Too Much Text: When I Was Your Age, We Sent Email
Tuesday, March 17th at 3:30pm in Room 5A
The youngest generation of Internet users have relegated email to the domain of their parents and other “old people”. What are the current technical challenges faced by email that threaten it surviving for another decade of use and facing a decline in adoption by new users?
Note: If you can’t attent SxSW this year you can still contribute to the discussion via Facebook, Linkedin, or enjoy the cryptically brief yet oddly alluring slide deck prepared in advance of this major media event.
Note: This talk can be rated (registration required).
Disclaimer: Here be dragons draft copy!
When I attended SXSW Interactive in 2008 one of the things I noticed is how little email was used at the conference. By the time email was typed up and sent out, it was little more than reference material better served and accessible on a website.
Email is now an asymmetric relic.
Email is reserved for copies of your confirmations.
Email is a hurdle to be avoided if possible.
Or, is email really that bad?
It’s 2008 and SXSW Interactive is a fairly technical conference. As expected, everyone had a mobile device capable of Internet access. A few folks had laptops but most were on an iPhone, Blackberry, or using SMS on their mobile phone du jour. Twitter adoption was high for the period I was there. You might have heard about Twitter lately. Maybe. :)
But back to email… I checked back to see what email was for my personally that partial week.
I didn’t really get any that was critical to my day to day activities. Partly because the office knew I was out and at a conference – but mostly because nobody at the conference really dropped phrases like “I will send you an email”.
We handed out business cards. That seemed archaic to me actually but quaint. Most of the cards had an email address, phone, etc… but things like instant message or Twitter handles were more common or considered a better way to reach.
Email actually started up the day after the conference. I guess that was when people started reading their cards and had some downtime.
One thing that stood out for me was this: email has a personal and time attentive association for many of these people. It was as if email was what prior generations would consider to be the thank you note or the hand written note — and for some it has become the equivalent of a heart felt hand written letter on fine parchment.
Wait! It’s an email! (I say this in a 36 year old voice)
Social patterns aside, email is many things, but it is commonly associated with what is wrong with it: spam and email itself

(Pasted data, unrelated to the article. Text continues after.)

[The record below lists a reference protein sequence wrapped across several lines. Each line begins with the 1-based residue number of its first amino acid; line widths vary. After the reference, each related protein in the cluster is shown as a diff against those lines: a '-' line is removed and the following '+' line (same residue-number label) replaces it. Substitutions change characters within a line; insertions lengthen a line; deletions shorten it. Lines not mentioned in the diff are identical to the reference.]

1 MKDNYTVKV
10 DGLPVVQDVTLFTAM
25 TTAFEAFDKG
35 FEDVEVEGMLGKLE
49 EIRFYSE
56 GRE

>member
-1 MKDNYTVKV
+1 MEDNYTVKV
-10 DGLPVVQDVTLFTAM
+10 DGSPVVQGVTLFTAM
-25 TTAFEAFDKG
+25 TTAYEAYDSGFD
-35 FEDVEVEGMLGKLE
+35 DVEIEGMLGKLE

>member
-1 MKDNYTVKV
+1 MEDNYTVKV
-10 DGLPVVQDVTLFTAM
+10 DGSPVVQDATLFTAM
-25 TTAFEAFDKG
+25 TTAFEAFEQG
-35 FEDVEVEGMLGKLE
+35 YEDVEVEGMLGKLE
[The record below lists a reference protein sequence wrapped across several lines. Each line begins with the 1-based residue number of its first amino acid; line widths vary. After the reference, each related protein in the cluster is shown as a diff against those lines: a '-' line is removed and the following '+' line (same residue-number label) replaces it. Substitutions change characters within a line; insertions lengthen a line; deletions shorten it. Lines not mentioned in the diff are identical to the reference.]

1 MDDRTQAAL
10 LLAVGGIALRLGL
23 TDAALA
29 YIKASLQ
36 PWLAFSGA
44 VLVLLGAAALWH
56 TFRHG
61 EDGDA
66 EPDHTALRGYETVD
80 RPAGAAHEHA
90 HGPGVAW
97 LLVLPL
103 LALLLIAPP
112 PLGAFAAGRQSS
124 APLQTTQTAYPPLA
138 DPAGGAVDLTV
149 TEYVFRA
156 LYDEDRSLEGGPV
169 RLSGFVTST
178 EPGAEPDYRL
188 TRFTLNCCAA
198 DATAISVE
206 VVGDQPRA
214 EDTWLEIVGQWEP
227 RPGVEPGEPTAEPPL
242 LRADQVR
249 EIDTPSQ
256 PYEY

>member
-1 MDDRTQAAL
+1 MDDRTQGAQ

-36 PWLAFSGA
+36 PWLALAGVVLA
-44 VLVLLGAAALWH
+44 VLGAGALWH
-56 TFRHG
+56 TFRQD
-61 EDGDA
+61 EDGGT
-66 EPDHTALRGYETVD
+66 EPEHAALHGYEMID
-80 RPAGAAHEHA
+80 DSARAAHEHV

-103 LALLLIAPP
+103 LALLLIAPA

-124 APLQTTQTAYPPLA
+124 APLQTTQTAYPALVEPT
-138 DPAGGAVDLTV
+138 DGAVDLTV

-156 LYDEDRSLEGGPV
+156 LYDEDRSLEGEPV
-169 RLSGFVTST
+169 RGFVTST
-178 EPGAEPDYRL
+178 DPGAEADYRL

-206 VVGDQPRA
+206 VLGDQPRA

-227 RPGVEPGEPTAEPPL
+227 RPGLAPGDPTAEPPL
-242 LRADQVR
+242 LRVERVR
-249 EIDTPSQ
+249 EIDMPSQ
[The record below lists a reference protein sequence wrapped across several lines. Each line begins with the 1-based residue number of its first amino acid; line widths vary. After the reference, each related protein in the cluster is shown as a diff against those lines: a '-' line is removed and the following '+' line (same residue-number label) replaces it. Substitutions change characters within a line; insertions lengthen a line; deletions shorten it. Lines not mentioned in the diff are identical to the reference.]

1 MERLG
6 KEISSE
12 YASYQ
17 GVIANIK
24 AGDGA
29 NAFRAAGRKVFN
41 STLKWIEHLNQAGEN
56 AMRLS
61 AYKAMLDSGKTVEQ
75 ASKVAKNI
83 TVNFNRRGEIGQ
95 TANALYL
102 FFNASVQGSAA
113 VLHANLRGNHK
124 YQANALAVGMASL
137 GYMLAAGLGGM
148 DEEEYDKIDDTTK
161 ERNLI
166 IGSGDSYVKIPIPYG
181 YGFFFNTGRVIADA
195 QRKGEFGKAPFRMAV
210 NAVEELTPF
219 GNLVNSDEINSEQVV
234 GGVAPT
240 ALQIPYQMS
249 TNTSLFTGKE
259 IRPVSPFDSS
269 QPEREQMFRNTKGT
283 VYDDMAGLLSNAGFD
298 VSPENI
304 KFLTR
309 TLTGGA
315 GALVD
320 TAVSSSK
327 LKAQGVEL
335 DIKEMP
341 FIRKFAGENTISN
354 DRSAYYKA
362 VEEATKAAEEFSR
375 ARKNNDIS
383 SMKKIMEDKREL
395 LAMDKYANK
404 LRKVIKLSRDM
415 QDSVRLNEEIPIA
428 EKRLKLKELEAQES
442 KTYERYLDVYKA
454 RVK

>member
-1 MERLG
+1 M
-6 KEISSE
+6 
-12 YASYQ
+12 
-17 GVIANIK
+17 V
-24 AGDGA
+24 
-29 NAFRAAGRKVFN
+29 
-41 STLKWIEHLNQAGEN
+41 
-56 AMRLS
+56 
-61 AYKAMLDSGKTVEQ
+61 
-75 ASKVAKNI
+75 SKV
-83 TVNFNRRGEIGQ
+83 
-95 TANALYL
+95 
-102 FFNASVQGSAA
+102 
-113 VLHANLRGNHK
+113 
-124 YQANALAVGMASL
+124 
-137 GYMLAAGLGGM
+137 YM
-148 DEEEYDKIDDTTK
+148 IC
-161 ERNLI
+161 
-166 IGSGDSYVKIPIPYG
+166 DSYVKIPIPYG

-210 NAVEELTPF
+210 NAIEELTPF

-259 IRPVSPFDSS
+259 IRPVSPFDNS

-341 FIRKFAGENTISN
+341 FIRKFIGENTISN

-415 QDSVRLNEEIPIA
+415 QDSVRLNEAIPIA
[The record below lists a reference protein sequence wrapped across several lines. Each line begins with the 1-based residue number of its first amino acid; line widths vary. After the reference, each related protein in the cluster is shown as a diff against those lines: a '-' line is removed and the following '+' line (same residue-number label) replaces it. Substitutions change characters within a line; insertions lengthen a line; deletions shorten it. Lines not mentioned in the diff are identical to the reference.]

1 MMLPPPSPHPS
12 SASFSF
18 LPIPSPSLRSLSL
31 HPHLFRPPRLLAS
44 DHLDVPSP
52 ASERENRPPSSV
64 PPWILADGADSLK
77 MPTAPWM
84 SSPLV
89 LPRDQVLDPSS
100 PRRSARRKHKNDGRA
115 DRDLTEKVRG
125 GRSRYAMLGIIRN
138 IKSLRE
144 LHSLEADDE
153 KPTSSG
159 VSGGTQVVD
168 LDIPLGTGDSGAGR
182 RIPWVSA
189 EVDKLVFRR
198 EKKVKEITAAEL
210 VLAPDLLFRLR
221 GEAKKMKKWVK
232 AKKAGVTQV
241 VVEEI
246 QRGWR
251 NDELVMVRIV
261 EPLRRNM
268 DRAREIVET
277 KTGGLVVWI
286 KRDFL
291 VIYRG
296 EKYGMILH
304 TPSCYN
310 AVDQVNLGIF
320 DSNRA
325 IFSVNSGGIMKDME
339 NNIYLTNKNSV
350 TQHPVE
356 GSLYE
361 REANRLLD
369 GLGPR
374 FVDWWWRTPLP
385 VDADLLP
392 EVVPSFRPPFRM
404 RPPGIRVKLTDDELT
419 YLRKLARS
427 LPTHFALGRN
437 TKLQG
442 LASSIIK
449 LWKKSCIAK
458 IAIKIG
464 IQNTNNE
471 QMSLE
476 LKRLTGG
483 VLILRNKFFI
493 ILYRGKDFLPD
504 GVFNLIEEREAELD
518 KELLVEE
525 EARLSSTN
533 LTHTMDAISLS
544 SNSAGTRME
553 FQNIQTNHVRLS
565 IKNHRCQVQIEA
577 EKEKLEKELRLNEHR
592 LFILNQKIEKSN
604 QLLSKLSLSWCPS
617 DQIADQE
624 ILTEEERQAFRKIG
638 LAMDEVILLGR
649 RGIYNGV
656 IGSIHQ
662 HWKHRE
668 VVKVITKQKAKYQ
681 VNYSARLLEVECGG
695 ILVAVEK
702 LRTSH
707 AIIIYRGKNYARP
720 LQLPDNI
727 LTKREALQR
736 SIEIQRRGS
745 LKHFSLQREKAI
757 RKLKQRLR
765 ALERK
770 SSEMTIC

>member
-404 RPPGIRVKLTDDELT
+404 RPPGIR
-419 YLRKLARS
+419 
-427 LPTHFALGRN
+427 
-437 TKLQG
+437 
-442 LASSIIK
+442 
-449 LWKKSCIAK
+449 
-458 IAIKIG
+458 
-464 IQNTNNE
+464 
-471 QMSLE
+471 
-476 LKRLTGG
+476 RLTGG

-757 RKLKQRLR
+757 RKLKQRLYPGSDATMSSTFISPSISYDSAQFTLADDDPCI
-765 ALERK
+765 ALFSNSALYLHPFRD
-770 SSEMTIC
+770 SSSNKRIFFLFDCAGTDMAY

Wait? Email is a problem itself? We’ll come back that that.
First, let’s look at spam.
“Did you get my email” is typically followed with “check your spam folder” and a reply such as “just TXT it to me so that I’ll have it” which makes me think that you a lot of folks feel email is the paper bill you have sitting on the TV stand under the rest of the junk mail from your local post office box.
The problem email itself has is that even if it isn’t spam to the recipient it is probably battling for the recipient’s attention. The lowly heart felt email or important email is commingled with far too many other messages in the inbox.
There are a whole flood of philosophies and movements to help people deal with their Inbox and the bloat from the pile up it represents. So, email itself has problems.
Yet, there are established groups that live for email and the fight against spam. I’ve been part of those groups to varying degrees for over a decade.
It makes me wonder: Am I helping protect a protocol destined for the same fate as GOPHER?
As with anything of value there are wars fought over it.
With email there is a spy vs spy war raging since the first opportunist could open an email client. This is the war of spammer vs. mail service administrators and email service providers.
So, if email has increasingly less and less value – what is it that is so coveted and what is it that is so worthy of being protected for this war to continue?
Tarpit, Blacklists, greylists, heuristics, Bayesian filters, regular expression alchemy, SPF, DomainKeys, Sender ID, DCC, hashes, challenge-response, and the list very likely goes on and on. For each remedy or enhancement to the activity seeking to cater to the needs of the administrator and user there is dark force bent on rendering it obsolete or overpowered.
Why all of this effort to keep email viable as a service that can be taken for granted?
What can be done with email going forward to appeal to new generations of users?
What would make email more valued to everyone that uses email today?
Where is email going to be in the next 5 to 10 years?
When will email and spam conflict be resolved?